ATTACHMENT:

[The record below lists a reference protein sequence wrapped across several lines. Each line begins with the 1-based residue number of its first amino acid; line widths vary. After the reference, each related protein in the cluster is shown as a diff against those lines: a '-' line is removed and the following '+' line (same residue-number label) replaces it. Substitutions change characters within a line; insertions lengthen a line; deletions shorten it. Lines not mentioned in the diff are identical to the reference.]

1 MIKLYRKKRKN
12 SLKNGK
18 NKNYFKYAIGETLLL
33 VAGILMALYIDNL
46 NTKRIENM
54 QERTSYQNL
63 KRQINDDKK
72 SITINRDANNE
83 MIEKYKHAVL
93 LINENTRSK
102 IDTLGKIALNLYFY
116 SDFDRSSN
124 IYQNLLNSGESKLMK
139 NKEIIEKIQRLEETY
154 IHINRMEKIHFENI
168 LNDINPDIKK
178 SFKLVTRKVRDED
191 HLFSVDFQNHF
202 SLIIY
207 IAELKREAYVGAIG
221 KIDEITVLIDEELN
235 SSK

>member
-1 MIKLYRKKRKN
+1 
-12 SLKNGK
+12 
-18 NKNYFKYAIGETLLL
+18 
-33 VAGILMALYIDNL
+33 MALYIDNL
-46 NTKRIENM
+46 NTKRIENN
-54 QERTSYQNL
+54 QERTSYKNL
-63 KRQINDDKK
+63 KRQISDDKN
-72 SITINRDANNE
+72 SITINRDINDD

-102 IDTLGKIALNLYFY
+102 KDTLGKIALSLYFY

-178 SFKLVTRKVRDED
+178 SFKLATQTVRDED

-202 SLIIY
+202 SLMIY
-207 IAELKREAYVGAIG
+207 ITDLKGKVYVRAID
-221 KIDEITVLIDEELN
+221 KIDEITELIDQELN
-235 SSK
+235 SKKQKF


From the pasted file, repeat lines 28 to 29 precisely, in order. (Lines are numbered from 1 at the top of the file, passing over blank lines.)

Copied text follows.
+12 
-18 NKNYFKYAIGETLLL